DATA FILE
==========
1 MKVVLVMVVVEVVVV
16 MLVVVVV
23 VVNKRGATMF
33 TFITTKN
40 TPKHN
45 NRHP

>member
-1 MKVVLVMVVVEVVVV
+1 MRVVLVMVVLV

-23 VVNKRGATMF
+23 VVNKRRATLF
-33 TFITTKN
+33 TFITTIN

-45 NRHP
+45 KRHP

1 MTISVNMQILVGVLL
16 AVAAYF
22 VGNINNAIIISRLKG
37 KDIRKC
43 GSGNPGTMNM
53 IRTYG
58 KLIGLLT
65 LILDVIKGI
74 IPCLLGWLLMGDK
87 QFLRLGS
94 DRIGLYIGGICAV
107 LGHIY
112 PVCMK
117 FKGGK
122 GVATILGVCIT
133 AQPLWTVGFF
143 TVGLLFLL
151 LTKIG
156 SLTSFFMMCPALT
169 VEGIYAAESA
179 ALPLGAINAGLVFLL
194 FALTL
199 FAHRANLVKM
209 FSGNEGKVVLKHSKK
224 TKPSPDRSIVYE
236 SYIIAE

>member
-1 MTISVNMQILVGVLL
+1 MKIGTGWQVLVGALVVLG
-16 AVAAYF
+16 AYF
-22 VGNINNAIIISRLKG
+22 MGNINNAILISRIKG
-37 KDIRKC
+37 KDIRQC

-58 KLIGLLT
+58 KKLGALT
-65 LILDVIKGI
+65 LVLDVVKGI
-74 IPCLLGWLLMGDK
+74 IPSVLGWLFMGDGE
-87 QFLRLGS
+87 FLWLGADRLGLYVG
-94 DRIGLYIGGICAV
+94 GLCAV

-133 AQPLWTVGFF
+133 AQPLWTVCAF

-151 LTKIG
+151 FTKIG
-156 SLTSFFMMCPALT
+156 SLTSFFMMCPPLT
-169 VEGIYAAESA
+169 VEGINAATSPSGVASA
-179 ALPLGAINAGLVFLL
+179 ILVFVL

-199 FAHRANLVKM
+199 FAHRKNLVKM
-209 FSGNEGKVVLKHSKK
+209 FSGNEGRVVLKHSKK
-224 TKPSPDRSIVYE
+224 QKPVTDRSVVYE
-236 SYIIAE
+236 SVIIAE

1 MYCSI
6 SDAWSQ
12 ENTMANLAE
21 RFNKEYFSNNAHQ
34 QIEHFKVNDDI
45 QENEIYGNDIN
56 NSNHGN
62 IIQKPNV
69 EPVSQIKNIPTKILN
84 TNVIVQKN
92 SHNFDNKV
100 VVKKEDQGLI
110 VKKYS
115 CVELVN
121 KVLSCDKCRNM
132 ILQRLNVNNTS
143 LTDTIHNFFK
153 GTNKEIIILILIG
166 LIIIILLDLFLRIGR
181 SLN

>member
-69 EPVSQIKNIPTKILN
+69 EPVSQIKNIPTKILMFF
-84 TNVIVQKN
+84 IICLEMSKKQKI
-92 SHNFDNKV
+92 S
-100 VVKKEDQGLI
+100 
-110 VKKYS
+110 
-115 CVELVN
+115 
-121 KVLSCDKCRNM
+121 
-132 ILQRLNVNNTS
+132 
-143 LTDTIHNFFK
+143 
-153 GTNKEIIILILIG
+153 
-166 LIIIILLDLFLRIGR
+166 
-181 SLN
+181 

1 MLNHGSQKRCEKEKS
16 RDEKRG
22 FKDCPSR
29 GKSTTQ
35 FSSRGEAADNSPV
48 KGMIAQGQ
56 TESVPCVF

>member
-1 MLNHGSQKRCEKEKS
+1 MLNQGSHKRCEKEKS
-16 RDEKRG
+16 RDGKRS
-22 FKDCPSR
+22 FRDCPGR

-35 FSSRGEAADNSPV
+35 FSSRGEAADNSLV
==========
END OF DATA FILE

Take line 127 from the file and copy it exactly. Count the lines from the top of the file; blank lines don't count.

29 GKSTTQ